Therefore, even if a matter is fully relevant, related, and essential to proper administration of a bankruptcy case, a federal bankruptcy judge may have no jurisdiction or authority over the matter.   If a state or federal court matter exists and it “does not stem from the bankruptcy itself,” the federal bankruptcy judge may have no power to decide on such matters.    Even a consent to jurisdiction for such a matter may not give the bankruptcy judge sufficient authority to decide such a matter.   Well, at least until very recently.

In Wellness International Network vs.  Sharif, the Supreme Court of the United States recently has given bankruptcy judges new authority to make final judgments on bankruptcy disputes that contain state issues.  If the parties consent to the jurisdiction, this new ruling appears to give federal bankruptcy courts full jurisdiction over such matters.   Federal Bankruptcy court can now serve as a useful and all-inclusive venue for deciding complex bankruptcy-related matters in one place.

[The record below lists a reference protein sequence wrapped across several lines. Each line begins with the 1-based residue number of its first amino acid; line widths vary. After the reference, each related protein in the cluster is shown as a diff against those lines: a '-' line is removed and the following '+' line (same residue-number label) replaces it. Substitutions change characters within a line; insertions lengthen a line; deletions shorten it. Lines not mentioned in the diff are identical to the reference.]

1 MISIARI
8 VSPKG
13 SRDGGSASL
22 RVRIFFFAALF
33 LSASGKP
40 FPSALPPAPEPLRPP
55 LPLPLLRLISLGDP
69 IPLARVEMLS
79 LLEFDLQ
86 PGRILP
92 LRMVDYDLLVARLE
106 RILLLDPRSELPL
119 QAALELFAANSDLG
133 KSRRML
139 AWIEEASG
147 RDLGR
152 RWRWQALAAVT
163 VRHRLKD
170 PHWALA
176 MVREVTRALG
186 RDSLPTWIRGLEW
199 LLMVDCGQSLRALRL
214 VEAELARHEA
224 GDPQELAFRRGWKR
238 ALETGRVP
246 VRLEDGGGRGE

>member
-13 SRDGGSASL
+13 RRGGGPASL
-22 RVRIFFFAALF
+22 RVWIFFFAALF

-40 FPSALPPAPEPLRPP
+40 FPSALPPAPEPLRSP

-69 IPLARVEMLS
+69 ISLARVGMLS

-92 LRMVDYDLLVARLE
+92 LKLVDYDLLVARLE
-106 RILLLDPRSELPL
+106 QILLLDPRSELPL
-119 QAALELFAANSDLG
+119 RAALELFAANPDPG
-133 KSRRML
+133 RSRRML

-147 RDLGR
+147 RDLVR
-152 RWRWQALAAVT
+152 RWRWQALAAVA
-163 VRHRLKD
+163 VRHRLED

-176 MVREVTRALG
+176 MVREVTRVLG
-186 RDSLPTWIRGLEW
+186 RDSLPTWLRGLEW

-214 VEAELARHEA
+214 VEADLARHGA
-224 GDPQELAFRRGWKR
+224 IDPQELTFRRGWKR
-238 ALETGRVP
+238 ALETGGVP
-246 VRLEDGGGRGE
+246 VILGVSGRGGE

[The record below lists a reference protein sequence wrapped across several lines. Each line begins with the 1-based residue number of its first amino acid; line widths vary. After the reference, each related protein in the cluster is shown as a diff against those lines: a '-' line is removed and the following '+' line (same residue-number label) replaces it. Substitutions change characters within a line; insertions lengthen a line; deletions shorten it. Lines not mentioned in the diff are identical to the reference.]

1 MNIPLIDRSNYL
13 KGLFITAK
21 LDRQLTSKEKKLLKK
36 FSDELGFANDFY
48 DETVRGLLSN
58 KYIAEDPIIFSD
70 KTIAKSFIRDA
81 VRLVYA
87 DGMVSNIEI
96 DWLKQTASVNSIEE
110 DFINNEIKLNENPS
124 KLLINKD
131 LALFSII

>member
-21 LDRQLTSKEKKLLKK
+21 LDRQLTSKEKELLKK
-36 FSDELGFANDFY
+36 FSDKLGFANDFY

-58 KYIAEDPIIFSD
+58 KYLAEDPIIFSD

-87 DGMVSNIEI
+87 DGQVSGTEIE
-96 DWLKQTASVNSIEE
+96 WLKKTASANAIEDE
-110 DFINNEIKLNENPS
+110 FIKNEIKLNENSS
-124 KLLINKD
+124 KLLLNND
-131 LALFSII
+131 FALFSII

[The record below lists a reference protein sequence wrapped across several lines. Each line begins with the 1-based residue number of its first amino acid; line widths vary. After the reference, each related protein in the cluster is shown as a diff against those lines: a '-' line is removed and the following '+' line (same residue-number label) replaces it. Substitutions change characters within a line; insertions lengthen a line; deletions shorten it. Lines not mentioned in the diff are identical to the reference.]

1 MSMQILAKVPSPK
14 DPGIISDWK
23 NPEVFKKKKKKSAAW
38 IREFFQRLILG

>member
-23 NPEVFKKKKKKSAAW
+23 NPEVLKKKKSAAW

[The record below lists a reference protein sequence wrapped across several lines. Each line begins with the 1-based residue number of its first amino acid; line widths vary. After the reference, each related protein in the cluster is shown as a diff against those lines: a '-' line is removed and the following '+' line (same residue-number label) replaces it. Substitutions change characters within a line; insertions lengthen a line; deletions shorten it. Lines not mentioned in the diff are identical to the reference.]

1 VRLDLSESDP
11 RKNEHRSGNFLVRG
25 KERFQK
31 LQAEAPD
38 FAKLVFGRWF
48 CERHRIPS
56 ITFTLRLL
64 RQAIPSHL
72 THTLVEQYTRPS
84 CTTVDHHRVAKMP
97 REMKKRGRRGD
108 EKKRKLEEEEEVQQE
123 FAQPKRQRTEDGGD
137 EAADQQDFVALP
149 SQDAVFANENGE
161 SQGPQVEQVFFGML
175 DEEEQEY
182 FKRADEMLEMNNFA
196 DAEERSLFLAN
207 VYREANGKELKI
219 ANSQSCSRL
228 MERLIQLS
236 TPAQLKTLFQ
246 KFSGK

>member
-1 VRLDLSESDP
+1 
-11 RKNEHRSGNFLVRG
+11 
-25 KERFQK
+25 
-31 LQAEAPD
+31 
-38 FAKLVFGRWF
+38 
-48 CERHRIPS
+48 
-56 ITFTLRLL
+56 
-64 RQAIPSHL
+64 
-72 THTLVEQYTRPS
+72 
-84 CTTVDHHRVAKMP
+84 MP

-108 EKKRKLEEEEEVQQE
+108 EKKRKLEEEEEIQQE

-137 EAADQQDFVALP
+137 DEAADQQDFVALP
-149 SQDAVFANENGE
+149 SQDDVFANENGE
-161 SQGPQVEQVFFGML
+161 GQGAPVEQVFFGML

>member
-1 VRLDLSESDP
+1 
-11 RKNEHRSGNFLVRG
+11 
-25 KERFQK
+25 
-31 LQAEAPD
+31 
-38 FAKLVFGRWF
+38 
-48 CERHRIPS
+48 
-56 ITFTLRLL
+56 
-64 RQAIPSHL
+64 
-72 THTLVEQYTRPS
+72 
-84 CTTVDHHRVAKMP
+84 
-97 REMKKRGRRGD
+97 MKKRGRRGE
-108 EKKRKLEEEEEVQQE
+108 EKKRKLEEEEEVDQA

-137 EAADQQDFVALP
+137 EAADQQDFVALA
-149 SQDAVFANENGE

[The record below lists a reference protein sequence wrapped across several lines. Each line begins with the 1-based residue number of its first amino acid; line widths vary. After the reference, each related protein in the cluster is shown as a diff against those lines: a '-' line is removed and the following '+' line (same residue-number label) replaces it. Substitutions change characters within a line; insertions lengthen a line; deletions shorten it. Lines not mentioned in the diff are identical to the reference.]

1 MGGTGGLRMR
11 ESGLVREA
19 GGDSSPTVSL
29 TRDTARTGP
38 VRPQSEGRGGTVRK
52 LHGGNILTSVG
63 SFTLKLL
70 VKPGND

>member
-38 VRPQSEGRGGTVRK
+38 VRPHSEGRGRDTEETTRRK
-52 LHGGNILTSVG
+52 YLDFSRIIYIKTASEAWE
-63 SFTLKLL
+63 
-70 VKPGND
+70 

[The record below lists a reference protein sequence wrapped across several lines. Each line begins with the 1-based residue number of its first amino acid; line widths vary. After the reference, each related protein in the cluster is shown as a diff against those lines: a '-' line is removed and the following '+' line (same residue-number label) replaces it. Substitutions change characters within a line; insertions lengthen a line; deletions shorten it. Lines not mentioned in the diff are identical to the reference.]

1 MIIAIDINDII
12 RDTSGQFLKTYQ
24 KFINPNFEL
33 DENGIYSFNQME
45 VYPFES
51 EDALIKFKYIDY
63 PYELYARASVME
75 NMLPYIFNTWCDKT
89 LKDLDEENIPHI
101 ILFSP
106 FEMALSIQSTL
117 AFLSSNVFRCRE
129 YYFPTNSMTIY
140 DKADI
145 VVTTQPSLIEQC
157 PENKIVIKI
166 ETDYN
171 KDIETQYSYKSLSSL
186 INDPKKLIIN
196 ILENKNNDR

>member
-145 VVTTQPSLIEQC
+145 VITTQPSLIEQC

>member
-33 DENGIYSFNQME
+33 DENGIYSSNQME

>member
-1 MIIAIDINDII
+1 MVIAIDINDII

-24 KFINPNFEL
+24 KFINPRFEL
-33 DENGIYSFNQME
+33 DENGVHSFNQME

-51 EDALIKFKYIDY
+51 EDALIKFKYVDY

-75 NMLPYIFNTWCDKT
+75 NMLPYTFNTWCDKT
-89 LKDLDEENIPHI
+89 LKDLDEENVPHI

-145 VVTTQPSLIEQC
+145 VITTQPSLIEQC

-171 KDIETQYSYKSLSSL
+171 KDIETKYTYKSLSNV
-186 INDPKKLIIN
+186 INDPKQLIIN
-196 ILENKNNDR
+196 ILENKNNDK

Although Bankruptcy Judges are still not full “Article III” Federal Judges, the Supreme Court’s new holding greatly increases bankruptcy judges’ power to take care of bankruptcy disputes.   Most parties would naturally assume (or at least prefer) that all disputes related to bankruptcy can be determined in one place: bankruptcy court.   Now, with the consent of parties, it appears that all bankruptcy-related matters can be determined in one place: by the Federal Bankruptcy Judge.

~Indianapolis Bankruptcy Attorney John F. Bymaster